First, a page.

Wages don’t matter – unless you happen to be a low-wage worker who also needs to live and perhaps wants to live right now, not wait till that great day in the by and by when he will be promoted. In considering Mr. Busch’s rhetoric one is reminded of G. K. Chesterton’s line about “the easy speeches that comfort cruel men.” How convenient for employers to be told that what we used to call sweat-shop wages are really ok, really an act of kindness since everyone can “acquire additional skills or be promoted from within to earn higher pay.”
But there was once another man besides Tim Busch. He was Fr. Heinrich Pesch, S.J., 1854-1926, the greatest Catholic economist of modern times, and a major influence on the papal encyclical Quadragesimo Anno. Fr. Pesch thought about economics from a Catholic standpoint and was not particularly concerned to tickle the ears of the rich. With regard to wages he wrote in vol. 5 of his Lehrbuch der Nationalökonomie:
The employer who, by his own ineptitude, uses labor in such a way that it does not come up to doing what it is capable of doing, would nevertheless be required to pay the kind of wage which labor is intended to provide. However, if labor is utilized properly in accordance with its natural purpose, and the employer pays a wage which does not provide for labor’s livelihood, then he violates commutative justice. Finally, an industry which, even under normal circumstances is not in a position to pay wages corresponding to what wages are supposed to accomplish, is lacking in economic justification. This means that the requisite consumer demand is lacking, and such an industry no longer has a place in the pattern of satisfying normal human wants.
In other words, if the only way Mr. Busch can keep his hotels open is by paying workers such low wages that they cannot support a family, then “requisite consumer demand is lacking, and such an industry no longer has a place in the pattern of satisfying normal human wants.”
Mr. Busch depends on various groups of people to keep his hotels running, on the staff which he employees, on those who supply the hotels with food, linen, etc., who provide electricity, and so on.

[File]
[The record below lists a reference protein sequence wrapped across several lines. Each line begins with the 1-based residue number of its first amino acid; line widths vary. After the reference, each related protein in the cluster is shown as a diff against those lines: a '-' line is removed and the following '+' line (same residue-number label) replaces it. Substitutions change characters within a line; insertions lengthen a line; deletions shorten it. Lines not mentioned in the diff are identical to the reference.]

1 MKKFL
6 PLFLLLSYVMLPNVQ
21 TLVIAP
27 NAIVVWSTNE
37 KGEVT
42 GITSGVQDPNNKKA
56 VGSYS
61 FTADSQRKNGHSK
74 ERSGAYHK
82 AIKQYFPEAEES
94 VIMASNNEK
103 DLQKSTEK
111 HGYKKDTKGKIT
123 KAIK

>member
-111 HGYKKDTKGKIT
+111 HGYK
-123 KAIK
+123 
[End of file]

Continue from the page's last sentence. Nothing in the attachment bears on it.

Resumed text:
Would Mr. Busch object to paying those who provide food or electricity what they need to keep their businesses running and even make a profit? Does Mr. Busch begrudge a fair return on their economic input to anyone other than his own workers? If Mr. Busch told those who supply his hotels with soap or shampoo that he would no longer pay what they charged, but that they should be grateful because they had an opportunity to market their product and make it better known, people would laugh at him. Why are workers different? Why are they alone supposed to make an economic contribution without receiving a fair return?
… If someone revived chattel slavery and boasted that he could undersell his competitors, who would doubt but that his entire enterprise was an economic as well as a moral evil, no matter how cheaply he could produce? The same logic must be applied to any enterprise which cannot afford to pay its workers a just wage.
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“Liberal education is concerned with the souls of men, and therefore has little or no use for machines … [it] consists in learning to listen to still and small voices and therefore in becoming deaf to loudspeakers.” (Leo Strauss)
There is no epistemological Switzerland. (Via Mars Hill Audio Journal Volume 134)